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TEX@DET: Jackson jacks a solo dinger to left-center

DETROIT -- Rick Porcello had gone his first 14 2/3 innings of the 2012 season having only allowed three runs. In one-plus inning of work on Saturday against the Rangers, that number tripled.

The defending American League champions cruised to a 10-4 win over the Tigers, tagging Porcello for nine runs -- eight earned -- on 10 hits before manager Jim Leyland pulled him with nobody out in the second.

It is the first time a Tigers pitcher has given up nine runs in a start while recording no more than three outs since Nate Cornejo did so against the Mariners on July 20, 2003.

"I was the most disappointed one in the ballpark today," Porcello said. "I know I can go out there and beat those guys and pitch well against them. I just wasn't able to do it today."

Part of that, he said, is because the Rangers are red-hot. Texas entered the first game of Saturday's day-night doubleheader having scored 34 runs in its previous three games.

Any questions as to whether the Rangers would keep that momentum rolling were answered in the first inning, when they batted through the order and scored eight runs. The first seven batters reached base safely and four crossed the plate before Porcello recorded his first out.

The 23-year-old said after the game that he didn't believe he was particularly wild, and for the most part, he pounded the strike zone and had good command.

"For a lot of those guys, I hit my spots," he said. "They just hit it hard. ... It's just one of those things [where] I wasn't able to come up with an answer."

Porcello had an 0-2 count on three of the first four hitters but couldn't put them away.

Ian Kinsler was in the hole before hitting a leadoff infield single that deflected off Porcello's hand. Elvis Andrus fought back from 0-2 and walked, then Josh Hamilton made Porcello pay by blasting a four-seam fastball into the right-field bleachers for a three-run homer.

It was another case in which Porcello believed he made his pitch.

"That was just a great piece of hitting," he said. "Really, I can throw that pitch 100 times, and I couldn't put it in a better spot."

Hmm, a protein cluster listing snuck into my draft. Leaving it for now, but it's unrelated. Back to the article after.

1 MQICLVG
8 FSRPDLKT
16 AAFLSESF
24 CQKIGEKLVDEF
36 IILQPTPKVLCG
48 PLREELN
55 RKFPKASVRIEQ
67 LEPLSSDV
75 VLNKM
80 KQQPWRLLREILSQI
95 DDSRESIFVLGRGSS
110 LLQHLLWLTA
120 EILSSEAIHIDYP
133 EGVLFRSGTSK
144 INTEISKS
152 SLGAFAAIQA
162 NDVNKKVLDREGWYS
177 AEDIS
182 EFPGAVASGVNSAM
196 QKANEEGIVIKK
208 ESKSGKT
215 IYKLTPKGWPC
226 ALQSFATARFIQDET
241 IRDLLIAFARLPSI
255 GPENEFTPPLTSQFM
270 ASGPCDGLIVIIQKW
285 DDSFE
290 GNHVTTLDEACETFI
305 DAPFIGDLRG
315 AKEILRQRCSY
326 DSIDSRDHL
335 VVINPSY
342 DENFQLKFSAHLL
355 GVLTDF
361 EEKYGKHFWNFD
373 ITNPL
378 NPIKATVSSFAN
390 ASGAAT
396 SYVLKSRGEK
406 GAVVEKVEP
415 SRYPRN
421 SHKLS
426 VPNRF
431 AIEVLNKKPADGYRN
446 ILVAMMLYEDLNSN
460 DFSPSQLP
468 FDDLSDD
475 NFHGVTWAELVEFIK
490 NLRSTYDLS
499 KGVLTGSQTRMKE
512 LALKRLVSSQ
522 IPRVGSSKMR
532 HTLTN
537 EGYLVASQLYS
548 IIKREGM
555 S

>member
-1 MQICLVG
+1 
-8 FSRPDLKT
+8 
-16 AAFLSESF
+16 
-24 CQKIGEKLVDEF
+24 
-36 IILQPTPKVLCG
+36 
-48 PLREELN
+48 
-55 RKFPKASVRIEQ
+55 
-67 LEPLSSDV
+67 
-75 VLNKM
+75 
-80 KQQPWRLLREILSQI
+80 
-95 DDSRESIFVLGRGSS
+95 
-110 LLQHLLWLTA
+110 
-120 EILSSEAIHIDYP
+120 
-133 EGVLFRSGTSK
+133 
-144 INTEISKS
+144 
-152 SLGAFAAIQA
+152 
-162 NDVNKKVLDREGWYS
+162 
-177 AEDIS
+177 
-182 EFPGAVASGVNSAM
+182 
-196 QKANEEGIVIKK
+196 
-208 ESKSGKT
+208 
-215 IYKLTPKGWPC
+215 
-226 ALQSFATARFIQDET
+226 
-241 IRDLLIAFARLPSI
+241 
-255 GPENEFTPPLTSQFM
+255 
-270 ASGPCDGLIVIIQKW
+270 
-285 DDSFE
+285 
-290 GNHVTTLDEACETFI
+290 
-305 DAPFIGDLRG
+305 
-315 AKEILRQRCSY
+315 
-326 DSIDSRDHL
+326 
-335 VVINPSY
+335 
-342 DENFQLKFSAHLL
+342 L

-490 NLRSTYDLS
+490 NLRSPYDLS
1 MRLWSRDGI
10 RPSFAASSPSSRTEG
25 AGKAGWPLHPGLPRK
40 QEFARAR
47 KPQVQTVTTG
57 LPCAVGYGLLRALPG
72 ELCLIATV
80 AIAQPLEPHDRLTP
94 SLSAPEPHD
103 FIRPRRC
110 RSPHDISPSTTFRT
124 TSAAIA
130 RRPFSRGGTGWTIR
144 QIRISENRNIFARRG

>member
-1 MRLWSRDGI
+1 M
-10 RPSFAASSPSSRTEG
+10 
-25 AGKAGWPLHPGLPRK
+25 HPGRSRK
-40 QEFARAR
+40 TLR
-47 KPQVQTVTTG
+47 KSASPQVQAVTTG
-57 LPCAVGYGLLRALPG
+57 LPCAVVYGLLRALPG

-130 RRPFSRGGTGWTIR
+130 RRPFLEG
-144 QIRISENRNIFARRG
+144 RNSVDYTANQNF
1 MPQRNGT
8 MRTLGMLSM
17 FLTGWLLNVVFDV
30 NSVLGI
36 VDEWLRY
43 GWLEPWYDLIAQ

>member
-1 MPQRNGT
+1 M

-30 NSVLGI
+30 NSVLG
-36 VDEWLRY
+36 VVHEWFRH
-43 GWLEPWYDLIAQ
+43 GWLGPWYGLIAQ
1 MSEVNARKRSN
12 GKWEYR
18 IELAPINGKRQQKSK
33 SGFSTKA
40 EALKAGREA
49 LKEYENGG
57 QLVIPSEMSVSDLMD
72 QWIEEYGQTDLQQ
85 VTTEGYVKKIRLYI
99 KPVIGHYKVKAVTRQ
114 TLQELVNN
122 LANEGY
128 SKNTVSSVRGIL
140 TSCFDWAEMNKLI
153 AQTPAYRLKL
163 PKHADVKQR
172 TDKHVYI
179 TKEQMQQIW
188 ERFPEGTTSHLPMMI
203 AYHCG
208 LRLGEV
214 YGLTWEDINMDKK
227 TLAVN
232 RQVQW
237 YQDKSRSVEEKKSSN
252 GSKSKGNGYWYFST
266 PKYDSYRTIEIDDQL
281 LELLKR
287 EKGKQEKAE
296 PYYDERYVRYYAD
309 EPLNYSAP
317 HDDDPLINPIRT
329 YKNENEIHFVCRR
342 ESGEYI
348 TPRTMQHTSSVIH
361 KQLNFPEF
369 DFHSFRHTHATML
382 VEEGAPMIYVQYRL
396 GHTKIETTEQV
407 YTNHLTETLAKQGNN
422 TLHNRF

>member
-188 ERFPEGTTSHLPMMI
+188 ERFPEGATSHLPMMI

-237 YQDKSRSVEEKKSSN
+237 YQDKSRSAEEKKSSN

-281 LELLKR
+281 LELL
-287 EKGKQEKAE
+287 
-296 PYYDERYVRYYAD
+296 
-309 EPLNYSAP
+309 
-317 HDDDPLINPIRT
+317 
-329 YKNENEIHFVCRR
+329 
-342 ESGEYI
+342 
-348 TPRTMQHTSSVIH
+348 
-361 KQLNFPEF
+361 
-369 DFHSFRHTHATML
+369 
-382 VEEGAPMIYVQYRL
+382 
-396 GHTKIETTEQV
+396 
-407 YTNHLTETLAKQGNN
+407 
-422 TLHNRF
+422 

Adrian Beltre, Michael Young, Nelson Cruz and Daniel Murphy would all reach before Mike Napoli -- who homered for his fifth straight game in the eighth inning -- struck out.

Four more Rangers batted before Porcello finally ended the brutal inning, inducing Hamilton to ground out to second base.

In the second inning, Porcello allowed three straight hits and a run before being replaced by left-handed reliever Duane Below.

"When he made mistakes, we hit the ball hard," said Murphy, the Rangers' left fielder, basically echoing Porcello's theory. "When he threw good pitches, we found holes."

Below threw six scoreless innings of relief, the longest outing by a Tigers reliever since Steve Sparks threw 7 2/3 innings on June 1, 2003.

"He went five or six innings for us and saved our bullpen," said catcher Gerald Laird of Below's effort. "If anything, we can look at that as a bright note."

The Tigers tried to fight back against Rangers' starter Matt Harrison. In the fourth, Austin Jackson broke out of an 0-for-16 slump with a solo homer. Delmon Young hit an RBI double later in the inning to make it 9-2.

In the eighth, right after Harrison was removed, Miguel Cabrera hit his fourth homer of the season, a two-run shot, to make it 9-4, but the eight-run first inning proved too big of a hole.

"We just couldn't stop the bleeding in that first inning, and it just got out of hand," Leyland said. "It was pretty much a disaster."

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